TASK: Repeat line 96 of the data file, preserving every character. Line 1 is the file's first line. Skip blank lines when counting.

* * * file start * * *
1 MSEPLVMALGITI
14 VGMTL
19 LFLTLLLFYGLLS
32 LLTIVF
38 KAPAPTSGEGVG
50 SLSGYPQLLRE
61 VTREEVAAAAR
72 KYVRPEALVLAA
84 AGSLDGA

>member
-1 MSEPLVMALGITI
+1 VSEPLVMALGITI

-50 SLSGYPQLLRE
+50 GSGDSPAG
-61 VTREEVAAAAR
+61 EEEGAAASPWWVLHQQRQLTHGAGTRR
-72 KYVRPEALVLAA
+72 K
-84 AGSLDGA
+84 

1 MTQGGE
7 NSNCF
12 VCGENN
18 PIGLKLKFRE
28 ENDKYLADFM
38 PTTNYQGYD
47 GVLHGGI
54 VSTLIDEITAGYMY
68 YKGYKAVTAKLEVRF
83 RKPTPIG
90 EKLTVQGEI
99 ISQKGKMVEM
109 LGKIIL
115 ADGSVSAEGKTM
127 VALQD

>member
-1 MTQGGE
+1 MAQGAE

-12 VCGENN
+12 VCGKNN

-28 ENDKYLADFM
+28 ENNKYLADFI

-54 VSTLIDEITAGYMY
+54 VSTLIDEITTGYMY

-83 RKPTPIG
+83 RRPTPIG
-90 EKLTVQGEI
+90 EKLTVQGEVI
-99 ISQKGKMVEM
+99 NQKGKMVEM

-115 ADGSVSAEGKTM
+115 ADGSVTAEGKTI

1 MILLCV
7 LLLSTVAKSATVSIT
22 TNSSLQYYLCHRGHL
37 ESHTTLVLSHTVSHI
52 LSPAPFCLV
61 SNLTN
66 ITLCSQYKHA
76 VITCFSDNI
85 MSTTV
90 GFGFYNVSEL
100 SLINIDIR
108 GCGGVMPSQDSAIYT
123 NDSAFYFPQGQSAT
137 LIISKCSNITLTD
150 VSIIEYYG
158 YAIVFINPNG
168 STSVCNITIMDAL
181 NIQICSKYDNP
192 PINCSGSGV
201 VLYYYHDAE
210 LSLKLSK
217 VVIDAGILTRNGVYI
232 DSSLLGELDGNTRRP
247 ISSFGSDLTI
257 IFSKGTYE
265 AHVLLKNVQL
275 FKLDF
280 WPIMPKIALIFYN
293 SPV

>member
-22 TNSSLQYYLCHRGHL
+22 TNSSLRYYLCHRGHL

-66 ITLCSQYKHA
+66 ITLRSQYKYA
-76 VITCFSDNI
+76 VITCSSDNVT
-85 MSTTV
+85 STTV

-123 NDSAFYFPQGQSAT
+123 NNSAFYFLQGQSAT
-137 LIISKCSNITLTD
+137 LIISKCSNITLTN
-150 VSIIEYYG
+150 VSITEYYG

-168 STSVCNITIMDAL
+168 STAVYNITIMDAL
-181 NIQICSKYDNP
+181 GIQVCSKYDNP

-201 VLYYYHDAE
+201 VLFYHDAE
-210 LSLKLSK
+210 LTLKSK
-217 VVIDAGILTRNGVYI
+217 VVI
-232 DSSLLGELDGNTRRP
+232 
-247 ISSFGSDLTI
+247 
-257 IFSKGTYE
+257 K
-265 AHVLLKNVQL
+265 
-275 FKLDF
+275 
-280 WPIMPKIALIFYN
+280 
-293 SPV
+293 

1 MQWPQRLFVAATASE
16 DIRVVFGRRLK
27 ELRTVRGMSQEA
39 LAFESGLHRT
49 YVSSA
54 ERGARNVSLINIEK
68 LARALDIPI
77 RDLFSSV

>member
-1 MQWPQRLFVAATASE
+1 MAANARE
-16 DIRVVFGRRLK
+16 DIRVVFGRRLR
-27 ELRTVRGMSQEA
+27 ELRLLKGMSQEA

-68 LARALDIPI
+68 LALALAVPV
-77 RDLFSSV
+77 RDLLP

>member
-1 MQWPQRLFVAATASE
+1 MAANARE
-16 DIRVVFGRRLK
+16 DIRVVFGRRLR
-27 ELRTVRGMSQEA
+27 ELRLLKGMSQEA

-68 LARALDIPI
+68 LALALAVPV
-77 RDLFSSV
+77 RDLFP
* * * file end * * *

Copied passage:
+150 VSITEYYG